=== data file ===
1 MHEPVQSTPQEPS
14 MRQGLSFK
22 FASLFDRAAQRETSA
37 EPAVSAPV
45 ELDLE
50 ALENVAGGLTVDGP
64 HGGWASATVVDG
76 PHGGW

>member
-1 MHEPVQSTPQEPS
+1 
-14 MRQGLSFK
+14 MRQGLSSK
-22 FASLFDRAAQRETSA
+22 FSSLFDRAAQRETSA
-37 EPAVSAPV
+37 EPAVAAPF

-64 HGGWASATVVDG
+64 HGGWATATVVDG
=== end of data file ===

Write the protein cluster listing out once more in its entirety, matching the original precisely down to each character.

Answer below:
1 MHEPVQSTPQEPS
14 MRQGLSFK
22 FASLFDRAAQRETSA
37 EPAVSAPV
45 ELDLE
50 ALENVAGGLTVDGP
64 HGGWASATVVDG
76 PHGGW

>member
-1 MHEPVQSTPQEPS
+1 
-14 MRQGLSFK
+14 MRQGLSSK
-22 FASLFDRAAQRETSA
+22 FSSLFDRAAQRETSA
-37 EPAVSAPV
+37 EPAVAAPF

-64 HGGWASATVVDG
+64 HGGWATATVVDG